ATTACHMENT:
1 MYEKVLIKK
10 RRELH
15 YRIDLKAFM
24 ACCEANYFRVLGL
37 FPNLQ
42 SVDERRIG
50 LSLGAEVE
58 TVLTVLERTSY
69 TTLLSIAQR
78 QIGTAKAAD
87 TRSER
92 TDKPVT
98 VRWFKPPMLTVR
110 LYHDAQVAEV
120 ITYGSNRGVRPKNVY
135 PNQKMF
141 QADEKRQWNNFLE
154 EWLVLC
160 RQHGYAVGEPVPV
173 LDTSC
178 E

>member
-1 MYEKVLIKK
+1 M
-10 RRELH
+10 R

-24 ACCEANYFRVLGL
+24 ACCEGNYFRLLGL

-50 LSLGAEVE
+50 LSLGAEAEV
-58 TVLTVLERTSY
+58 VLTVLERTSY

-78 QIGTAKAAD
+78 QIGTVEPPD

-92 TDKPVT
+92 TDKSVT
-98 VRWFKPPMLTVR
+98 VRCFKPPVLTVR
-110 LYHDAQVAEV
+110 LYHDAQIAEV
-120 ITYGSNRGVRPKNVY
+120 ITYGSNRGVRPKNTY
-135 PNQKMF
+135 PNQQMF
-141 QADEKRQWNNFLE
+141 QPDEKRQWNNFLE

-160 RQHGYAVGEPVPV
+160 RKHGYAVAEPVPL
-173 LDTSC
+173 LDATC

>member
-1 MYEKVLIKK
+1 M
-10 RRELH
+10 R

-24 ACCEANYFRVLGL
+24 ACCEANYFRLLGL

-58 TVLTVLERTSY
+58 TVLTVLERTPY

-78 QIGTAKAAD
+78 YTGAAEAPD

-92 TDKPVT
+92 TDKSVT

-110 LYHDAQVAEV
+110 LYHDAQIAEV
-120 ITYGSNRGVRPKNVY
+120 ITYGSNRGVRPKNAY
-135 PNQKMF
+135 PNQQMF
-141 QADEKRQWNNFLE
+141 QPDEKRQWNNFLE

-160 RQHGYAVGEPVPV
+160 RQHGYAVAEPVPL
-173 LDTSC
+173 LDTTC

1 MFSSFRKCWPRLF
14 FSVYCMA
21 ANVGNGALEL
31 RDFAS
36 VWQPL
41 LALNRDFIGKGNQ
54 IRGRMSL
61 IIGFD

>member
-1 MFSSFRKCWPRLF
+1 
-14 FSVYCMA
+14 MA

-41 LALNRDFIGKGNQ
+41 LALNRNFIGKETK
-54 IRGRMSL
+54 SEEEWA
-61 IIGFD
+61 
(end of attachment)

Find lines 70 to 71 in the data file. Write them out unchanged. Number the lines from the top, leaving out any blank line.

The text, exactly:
-141 QADEKRQWNNFLE
+141 QPDEKRQWNNFLE